James Madison vs. the Fargo Dome: is there a strategy?

The following comes directly from James Madison:

HARRISONBURG, Va. – Silencing one of the nation’s top offenses in a 65-7 victory over No. 5 Sam Houston State in the quarterfinals, No. 4 James Madison readies for its toughest test of the season when the Dukes face top-seeded North Dakota State inside the Fargodome on Friday, Dec. 16 at 7 p.m. ET.

SERIES HISTORY
Friday night marks the second meeting ever between JMU and North Dakota State. JMU last played a road playoff game back on Dec. 3, 2011, in what was the teams’ first meeting. NDSU won that meeting 26-14 en route to eventually winning its first of five straight national titles.

In that game, NDSU’s Sam Ojuri rushed for two touchdowns and a 60-yard touchdown by D.J. McNorton midway through the fourth put the game away for the Bison. Justin Thorpethrew for one touchdown while catching a touchdown pass.

The meeting was also the last road playoff game the Dukes played, having played the last four at home.

SCOUTING NORTH DAKOTA STATE
The Bison enters Friday’s semifinal game with a 12-1 record and are seeking their sixth straight trip to the FCS championship game, having won the previous five titles. The Missouri Valley Conference champions advanced with a 36-10 come-from-behind win against South Dakota State, avenging a regular-season loss to the Jackrabbits.

NDSU has played eight games against nationally-ranked teams, having gone 7-1 in those games, including a 23-21 win at then-No. 11 Iowa in September.

The Bison average 30.1 points per game while allowing 15.8 per outing. Over the last four home games, NDSU has conceded 9.3 points per contest. Easton Stick has passed for over 2,100 yards and 19 touchdowns while rushing for more than 650 and seven scores.

Lance Dunn and King Frazer have combined for 1,775 yards and 16 touchdowns, and Darrius Shepherd and RJ Urzendowski both have tallied more than 500 receiving yards.

Chris Klieman is in his third year as head coach of the Bison and sixth year overall with the program. He has tallied a 40-4 overall record at the helm and led the Bison to national titles in 2014 and 2015, for their fourth and fifth straight championship.

SCHOR TAKES HOME THE DUDLEY AWARD
For the fourth straight year, a JMU star was named the state’s top Division I football player, as Bryan Schor was voted the winner of the Dudley Award. Schor, the CAA Offensive Player of the Year and a finalist for the STATS FCS Walter Payton Award, received 11 of the possible 12 first-place votes to mark the third consecutive year a JMU quarterback won.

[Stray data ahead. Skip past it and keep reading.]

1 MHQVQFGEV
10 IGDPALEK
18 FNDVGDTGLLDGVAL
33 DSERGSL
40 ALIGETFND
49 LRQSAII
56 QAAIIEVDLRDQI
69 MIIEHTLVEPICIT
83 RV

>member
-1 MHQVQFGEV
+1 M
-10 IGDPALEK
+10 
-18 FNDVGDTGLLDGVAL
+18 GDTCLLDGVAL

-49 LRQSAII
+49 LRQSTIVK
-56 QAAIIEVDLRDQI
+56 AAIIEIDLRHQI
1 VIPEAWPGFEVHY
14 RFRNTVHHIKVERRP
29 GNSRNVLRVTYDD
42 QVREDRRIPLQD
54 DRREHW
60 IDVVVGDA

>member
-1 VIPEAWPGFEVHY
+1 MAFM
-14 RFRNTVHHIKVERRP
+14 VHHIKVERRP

Vad Lee was the first back-to-back Dudley Award winner in 2014 and 2015, while Stephon Robertson garnered the accolade in 2013. Rodney Landers also won in 2008, as JMU has won five of the seven by an FCS school. The Dukes are just one off of Virginia Tech’s five straight, which it won from 2002-06.

JMU BACK IN THE SEMIS
JMU advanced to the semifinals for just the third time in history and for the first time since the 2008 season. The Dukes first made it to the semis in 2004, beating William & Mary 48-34 on the road, prior to defeating Montana in the title game. Four years later, JMU and Montana met again, with the Griz leaving town with a 35-27 win. The quarterfinal victory over Sam Houston evened JMU’s all-time playoff record to 11-11.

DUKES SHATTER PLAYOFF RECORDS
In JMU’s 65-7 triumph against Sam Houston State, the Dukes broke several playoff program records.

In addition to it being the second-largest margin of victory, JMU set playoff records for points scores (65), points allowed (7) and total offense (607).

Khalid Abdullah became the second JMU back to score three rushing touchdowns in the playoffs, joining Kenny Sims, who did it in 1991. Abdullah and Trai Sharp each surpassed 100 rushing yards, marking the third time JMU had multiple 100-yard rushers in the playoffs.

Domo Taylor made a 64-yard reception, which turned out to be the third-longest by a JMU receiver in the postseason.

KHALID GOES OVER 1,500
In last Friday’s win against Sam Houston State, Khalid Abdullah went over 100 yards for the ninth time in 2016. He became the third JMU player to surpass 1,500 rushing yards.

Now standing at 1,528, he is 191 yards shy of Curtis Keaton for second place (1,719) and 242 away from Rodney Landers’ JMU record (1,770). Should JMU reach the championship game, Abdullah needs to average 121 yards per game for the single-season record.